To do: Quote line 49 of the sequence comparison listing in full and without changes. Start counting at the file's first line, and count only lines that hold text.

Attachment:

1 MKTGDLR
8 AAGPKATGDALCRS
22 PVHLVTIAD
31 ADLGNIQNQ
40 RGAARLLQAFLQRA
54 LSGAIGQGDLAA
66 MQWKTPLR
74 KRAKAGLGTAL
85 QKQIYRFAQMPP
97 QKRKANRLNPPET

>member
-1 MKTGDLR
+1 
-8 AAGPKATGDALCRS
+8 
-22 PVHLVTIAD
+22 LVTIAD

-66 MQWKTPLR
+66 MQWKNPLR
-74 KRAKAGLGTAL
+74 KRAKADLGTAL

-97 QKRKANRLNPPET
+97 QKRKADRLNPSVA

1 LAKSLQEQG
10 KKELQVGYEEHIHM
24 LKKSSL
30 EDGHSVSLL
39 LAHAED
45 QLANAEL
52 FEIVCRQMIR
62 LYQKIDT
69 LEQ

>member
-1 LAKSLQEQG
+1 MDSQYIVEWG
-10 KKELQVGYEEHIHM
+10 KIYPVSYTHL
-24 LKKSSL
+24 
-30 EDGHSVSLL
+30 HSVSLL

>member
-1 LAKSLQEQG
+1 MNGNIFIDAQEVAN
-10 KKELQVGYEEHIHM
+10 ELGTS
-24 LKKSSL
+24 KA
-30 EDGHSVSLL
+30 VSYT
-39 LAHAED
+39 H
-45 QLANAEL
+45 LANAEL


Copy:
-30 EDGHSVSLL